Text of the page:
Sea eagles in the wild
In Scandinavian Wildlife Park you can meet the Siberian Steller's sea eagle, but that's not native to Denmark.
The steller’s sea eagle is the largest eagle in the world, and is found in eastern Russia and will often winter in northern Japan on Hokkaido. This makes it the first non-Scandinavian species in Scandinavian Wildlife Park. The reason for this is the Danish legislation on birds of prey. We cannot hold the European white-tailed sea eagle in new enclosures.
So if we want to tell the story of the sea eagle, we need to have a stand-in, and the white-tailed sea eagle’s Russian cousin does a fine job.
A bit of Danish influence
Even though the Steller’s sea eagle does not in itself have any connection with Denmark, it still has a Dane in its history. It was named Steller’s sea eagle after the German physician and naturalist Georg Wilhelm Steller, who in 1740 first observed and described the species. He traveled with the Danish polar scientist and explorer Vitus Bering, who among other things found the passage from the Polar Sea that separated Asia from North America. Today named the Berings Strait.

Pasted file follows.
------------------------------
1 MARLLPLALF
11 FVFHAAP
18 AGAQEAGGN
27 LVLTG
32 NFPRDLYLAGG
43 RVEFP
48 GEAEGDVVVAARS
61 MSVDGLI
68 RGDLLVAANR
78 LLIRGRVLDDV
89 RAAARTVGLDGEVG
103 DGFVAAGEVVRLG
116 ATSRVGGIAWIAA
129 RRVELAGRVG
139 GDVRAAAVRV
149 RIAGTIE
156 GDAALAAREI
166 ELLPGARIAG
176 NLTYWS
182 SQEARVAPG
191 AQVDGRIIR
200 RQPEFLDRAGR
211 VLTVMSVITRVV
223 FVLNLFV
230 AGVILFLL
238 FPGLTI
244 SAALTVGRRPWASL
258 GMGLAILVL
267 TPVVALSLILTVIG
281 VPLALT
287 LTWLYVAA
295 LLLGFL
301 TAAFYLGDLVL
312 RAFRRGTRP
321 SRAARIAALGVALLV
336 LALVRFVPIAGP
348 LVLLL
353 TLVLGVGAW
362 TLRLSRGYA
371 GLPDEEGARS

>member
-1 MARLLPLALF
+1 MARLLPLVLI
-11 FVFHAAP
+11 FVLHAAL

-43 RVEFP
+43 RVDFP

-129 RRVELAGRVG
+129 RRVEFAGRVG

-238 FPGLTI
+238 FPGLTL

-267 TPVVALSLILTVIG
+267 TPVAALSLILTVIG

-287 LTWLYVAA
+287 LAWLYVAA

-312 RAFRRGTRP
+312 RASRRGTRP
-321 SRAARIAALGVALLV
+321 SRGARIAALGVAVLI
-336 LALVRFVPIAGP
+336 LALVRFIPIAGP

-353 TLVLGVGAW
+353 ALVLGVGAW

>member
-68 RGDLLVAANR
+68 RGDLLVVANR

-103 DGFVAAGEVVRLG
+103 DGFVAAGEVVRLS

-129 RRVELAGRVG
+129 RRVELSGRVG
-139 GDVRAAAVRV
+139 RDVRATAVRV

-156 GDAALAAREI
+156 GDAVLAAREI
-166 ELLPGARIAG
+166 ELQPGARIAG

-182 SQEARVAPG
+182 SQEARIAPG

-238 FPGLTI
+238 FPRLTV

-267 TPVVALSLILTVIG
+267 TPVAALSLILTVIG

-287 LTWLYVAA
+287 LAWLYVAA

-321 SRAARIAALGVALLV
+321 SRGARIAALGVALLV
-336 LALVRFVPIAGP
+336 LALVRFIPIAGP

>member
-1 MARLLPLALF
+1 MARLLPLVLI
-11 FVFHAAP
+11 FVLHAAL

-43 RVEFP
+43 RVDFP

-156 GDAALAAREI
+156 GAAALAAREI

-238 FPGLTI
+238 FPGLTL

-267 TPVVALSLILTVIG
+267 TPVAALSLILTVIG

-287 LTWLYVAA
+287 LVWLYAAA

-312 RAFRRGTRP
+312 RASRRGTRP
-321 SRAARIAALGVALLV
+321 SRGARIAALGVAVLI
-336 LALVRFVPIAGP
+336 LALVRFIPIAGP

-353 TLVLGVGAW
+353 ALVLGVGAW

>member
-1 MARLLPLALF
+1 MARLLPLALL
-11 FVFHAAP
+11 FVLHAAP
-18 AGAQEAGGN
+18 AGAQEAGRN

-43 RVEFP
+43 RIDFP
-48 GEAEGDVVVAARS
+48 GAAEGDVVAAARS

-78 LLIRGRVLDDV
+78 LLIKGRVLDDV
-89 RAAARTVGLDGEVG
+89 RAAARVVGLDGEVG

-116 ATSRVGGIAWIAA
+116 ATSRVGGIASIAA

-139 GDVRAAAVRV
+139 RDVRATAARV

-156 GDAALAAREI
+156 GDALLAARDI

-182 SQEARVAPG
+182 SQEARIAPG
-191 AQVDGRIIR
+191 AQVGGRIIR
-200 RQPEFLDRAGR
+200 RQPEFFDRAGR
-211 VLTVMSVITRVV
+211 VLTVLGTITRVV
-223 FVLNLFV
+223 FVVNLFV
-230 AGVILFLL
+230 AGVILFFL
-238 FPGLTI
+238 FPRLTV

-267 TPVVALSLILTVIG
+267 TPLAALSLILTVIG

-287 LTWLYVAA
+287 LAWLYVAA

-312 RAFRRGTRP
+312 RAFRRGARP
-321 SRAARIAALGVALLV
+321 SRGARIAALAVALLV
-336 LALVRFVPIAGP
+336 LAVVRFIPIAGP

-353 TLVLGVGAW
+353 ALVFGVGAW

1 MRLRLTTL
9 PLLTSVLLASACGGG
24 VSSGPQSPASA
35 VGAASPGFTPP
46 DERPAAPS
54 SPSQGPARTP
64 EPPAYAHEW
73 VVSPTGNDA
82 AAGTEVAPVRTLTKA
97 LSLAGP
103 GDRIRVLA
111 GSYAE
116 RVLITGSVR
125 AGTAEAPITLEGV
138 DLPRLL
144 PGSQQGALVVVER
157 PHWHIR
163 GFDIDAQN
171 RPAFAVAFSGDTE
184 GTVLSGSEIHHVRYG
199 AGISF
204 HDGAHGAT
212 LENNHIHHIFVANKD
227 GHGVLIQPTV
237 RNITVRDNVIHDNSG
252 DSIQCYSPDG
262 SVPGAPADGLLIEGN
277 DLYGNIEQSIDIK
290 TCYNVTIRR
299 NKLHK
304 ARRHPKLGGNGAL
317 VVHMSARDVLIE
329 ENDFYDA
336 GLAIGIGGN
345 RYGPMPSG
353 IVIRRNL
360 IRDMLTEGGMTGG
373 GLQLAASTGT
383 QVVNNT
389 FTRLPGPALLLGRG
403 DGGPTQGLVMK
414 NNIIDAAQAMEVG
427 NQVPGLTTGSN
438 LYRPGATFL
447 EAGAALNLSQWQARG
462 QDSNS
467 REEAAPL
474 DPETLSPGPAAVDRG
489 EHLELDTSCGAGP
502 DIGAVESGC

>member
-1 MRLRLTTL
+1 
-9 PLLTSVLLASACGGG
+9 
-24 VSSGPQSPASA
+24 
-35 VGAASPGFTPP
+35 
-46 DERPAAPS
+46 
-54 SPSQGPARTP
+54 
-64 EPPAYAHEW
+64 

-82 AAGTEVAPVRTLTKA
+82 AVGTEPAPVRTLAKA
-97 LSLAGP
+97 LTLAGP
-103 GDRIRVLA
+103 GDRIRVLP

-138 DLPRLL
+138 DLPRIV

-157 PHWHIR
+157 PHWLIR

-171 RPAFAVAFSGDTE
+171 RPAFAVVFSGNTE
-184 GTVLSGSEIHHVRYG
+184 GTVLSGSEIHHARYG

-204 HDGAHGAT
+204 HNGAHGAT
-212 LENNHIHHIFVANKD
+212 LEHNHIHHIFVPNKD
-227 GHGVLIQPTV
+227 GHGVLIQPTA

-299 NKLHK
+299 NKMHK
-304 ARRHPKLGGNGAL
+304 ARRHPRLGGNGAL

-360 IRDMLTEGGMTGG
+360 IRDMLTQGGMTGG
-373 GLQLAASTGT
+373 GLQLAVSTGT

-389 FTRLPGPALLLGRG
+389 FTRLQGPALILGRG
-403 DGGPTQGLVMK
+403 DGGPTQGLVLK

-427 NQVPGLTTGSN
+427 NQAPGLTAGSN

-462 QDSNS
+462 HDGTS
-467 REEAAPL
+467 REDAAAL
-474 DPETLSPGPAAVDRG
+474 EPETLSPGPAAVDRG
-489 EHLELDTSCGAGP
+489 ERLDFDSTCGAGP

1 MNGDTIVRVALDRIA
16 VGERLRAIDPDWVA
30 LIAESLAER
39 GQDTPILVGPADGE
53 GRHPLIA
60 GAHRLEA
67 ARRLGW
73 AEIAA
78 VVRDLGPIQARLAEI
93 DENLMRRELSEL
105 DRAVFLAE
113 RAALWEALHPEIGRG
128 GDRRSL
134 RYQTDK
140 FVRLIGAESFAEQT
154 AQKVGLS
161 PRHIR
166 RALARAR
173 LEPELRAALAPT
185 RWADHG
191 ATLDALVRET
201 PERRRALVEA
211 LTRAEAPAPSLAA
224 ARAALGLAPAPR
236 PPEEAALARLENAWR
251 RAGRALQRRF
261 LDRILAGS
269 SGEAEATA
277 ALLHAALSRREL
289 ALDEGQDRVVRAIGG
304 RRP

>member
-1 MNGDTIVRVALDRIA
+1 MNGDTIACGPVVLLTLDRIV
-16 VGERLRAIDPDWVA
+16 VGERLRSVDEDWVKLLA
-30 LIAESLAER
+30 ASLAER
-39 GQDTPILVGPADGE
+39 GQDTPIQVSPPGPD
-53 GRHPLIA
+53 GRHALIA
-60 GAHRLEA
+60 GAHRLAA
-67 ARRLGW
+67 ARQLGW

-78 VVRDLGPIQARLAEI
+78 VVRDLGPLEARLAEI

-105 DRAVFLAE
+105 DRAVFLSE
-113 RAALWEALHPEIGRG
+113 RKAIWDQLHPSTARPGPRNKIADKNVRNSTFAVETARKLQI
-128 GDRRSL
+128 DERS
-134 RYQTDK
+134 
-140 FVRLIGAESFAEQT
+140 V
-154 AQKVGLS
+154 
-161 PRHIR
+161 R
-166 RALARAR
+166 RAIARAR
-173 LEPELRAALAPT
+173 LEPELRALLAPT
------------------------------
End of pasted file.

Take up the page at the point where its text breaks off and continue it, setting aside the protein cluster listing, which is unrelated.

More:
The biggest sea eagle with the biggest beak
Steller’s sea eagle is the largest of all the world’s 8 sea eagle species. Its wingspan of up to 2.5 meters is no different from the white-tailed sea eagle, but it is a little heavier. A white-tailed sea eagle female can weigh up to 7 kg, while a Steller’s sea eagle female can weigh up to 9 kg. As with all birds of prey, the females are the largest.
Steller’s sea eagles have the largest beak of all the sea eagles. This means that they can quickly and efficiently tear the skin from e.g. big fish and carrion. Observations have shown that what will take the white-tailed sea eagle 18 minutes to eat, takes only 3-4 minutes for the Steller’s sea eagle. There is strong competition between Steller’s sea eagles and the other eagles in the winter, and being able to devour the food you grabbed as quickly as possible can be a huge evolutionary advantage.